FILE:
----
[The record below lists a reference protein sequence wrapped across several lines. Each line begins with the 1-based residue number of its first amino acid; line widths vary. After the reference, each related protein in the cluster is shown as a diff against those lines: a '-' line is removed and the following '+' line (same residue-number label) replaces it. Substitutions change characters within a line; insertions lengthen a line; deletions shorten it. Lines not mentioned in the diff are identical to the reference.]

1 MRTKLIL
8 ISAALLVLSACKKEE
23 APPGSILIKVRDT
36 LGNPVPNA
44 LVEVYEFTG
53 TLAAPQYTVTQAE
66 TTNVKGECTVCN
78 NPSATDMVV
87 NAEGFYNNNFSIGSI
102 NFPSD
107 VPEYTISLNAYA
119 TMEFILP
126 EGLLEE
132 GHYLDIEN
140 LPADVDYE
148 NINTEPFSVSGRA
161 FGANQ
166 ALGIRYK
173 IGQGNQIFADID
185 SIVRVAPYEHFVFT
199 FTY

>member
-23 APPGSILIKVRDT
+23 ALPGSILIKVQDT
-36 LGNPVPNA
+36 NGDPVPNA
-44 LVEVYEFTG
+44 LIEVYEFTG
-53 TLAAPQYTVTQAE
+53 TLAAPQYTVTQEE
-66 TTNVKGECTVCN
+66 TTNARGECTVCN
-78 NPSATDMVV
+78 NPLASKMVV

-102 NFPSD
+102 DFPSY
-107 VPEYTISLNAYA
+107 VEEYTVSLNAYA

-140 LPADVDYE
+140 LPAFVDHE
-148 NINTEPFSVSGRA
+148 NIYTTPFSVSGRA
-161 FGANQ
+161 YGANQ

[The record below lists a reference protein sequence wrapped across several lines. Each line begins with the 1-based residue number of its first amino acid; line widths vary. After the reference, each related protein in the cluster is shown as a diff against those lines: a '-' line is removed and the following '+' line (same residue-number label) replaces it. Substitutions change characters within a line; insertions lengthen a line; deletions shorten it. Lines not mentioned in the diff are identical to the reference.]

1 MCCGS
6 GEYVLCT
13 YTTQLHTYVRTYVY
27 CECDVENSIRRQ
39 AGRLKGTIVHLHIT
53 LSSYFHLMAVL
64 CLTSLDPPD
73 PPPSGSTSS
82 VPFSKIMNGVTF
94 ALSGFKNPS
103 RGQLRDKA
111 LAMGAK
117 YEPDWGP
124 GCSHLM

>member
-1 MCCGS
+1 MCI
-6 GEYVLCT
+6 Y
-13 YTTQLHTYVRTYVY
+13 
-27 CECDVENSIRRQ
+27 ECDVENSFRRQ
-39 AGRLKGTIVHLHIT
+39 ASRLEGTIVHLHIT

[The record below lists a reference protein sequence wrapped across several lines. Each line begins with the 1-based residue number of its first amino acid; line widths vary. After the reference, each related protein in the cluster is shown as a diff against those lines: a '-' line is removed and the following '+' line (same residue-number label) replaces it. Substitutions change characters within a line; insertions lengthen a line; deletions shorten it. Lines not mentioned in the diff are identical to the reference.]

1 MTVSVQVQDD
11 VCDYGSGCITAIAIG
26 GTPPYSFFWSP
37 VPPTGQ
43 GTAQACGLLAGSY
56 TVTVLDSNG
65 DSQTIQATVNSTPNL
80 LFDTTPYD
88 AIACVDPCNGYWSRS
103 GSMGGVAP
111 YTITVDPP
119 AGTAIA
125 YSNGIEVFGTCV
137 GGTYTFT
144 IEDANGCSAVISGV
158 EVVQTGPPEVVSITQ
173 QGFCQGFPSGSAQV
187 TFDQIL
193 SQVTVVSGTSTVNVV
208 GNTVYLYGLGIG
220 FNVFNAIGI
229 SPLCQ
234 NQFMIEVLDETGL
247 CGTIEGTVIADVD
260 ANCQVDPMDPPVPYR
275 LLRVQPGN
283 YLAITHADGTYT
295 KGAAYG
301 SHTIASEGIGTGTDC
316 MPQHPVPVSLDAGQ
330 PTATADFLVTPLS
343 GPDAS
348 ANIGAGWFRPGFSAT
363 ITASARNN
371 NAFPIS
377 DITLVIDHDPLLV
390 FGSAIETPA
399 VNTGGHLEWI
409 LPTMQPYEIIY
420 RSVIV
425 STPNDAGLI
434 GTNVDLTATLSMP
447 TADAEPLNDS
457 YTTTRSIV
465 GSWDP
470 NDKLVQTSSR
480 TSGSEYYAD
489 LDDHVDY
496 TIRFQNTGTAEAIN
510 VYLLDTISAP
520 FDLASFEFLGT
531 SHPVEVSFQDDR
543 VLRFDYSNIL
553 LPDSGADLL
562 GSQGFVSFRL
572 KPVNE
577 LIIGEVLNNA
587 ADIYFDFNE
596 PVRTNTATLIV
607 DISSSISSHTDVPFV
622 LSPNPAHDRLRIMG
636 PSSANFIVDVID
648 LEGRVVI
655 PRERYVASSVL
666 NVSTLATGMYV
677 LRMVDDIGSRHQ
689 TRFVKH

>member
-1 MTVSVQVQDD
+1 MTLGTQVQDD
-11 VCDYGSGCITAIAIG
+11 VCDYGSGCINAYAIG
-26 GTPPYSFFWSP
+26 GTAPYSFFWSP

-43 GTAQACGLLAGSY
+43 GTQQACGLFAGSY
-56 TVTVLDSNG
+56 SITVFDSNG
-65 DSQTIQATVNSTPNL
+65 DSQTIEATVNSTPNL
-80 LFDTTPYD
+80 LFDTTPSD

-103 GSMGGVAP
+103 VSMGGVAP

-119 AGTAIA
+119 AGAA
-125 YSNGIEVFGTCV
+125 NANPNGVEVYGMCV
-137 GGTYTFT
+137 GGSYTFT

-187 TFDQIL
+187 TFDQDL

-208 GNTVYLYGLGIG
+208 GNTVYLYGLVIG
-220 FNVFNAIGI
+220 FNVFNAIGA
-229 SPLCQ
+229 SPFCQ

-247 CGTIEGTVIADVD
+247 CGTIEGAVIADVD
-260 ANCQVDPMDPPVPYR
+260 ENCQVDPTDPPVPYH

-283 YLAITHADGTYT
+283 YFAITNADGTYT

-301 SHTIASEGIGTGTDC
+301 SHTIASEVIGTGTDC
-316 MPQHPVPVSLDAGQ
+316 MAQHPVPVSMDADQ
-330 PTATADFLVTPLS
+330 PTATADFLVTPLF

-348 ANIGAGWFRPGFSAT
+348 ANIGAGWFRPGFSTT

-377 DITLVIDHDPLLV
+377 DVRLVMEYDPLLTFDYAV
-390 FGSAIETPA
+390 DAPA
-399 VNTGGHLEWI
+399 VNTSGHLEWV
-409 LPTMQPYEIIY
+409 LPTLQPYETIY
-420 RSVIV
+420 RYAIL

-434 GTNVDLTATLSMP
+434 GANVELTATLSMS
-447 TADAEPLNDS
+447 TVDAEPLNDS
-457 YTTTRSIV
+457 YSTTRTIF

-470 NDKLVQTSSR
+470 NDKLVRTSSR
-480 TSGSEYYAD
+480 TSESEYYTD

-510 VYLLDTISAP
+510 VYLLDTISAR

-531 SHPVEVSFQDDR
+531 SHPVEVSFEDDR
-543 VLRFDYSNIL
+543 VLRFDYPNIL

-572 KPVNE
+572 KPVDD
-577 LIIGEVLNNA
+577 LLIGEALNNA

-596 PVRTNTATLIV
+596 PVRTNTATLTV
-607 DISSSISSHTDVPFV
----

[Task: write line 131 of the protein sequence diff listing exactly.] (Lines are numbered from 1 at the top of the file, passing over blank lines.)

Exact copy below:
596 PVRTNTATLIV